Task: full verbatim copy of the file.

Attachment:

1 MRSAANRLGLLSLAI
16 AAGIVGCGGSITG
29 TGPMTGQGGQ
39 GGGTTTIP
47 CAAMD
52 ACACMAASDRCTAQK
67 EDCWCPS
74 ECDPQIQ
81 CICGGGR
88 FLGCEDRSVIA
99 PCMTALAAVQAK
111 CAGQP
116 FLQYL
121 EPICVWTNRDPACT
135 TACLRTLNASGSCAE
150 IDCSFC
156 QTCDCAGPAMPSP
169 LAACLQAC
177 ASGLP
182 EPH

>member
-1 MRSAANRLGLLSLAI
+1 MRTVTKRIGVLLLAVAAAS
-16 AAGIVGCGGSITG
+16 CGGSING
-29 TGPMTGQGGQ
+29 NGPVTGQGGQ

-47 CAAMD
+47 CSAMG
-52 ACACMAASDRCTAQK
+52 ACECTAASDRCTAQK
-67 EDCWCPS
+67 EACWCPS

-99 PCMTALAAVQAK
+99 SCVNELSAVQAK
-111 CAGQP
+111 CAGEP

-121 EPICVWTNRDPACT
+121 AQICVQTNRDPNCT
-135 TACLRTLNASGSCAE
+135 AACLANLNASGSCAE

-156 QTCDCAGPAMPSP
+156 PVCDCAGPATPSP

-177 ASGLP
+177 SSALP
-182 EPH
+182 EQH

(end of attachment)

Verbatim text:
1 MRSAANRLGLLSLAI
16 AAGIVGCGGSITG
29 TGPMTGQGGQ
39 GGGTTTIP
47 CAAMD
52 ACACMAASDRCTAQK
67 EDCWCPS
74 ECDPQIQ
81 CICGGGR
88 FLGCEDRSVIA
99 PCMTALAAVQAK
111 CAGQP
116 FLQYL
121 EPICVWTNRDPACT
135 TACLRTLNASGSCAE
150 IDCSFC
156 QTCDCAGPAMPSP
169 LAACLQAC
177 ASGLP
182 EPH

>member
-1 MRSAANRLGLLSLAI
+1 MRTVTKRIGVLLLAVAAAS
-16 AAGIVGCGGSITG
+16 CGGSING
-29 TGPMTGQGGQ
+29 NGPVTGQGGQ

-47 CAAMD
+47 CSAMG
-52 ACACMAASDRCTAQK
+52 ACECTAASDRCTAQK
-67 EDCWCPS
+67 EACWCPS

-99 PCMTALAAVQAK
+99 SCVNELSAVQAK
-111 CAGQP
+111 CAGEP

-121 EPICVWTNRDPACT
+121 AQICVQTNRDPNCT
-135 TACLRTLNASGSCAE
+135 AACLANLNASGSCAE

-156 QTCDCAGPAMPSP
+156 PVCDCAGPATPSP

-177 ASGLP
+177 SSALP
-182 EPH
+182 EQH